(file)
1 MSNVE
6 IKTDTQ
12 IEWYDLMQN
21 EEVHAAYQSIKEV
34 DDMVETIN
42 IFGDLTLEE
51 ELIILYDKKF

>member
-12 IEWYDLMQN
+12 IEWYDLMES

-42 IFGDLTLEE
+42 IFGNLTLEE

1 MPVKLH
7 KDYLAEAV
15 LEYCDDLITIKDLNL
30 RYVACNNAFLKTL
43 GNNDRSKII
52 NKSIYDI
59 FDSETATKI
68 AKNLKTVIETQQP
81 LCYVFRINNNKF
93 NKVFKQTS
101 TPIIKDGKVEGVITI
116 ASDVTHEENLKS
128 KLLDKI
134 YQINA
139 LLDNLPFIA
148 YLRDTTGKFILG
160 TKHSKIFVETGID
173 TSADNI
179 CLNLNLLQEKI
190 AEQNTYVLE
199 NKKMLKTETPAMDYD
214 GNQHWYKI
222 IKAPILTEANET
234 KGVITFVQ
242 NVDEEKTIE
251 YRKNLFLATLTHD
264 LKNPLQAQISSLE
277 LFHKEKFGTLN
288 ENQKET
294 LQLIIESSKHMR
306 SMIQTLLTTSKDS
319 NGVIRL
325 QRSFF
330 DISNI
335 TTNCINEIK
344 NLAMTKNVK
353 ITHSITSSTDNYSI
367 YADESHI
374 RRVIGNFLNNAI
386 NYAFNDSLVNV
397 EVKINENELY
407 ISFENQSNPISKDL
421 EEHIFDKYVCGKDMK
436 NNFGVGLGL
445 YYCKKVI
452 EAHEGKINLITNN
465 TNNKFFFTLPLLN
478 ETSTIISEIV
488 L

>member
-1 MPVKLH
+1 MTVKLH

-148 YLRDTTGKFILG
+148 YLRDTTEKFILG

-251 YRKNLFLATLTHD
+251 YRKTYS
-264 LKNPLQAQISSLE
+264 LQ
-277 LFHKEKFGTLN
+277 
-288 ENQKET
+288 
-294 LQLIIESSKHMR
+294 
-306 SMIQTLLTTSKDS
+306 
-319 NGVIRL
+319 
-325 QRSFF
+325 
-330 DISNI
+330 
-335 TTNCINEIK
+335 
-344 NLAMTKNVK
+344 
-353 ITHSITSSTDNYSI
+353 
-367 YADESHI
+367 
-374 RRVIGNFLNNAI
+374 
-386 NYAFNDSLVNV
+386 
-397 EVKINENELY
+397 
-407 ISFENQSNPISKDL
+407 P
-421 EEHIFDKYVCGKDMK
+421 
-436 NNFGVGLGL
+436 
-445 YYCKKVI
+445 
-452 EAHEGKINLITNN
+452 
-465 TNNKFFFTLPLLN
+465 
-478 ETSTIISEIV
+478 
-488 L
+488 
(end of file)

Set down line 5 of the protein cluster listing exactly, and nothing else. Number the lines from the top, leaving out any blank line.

34 DDMVETIN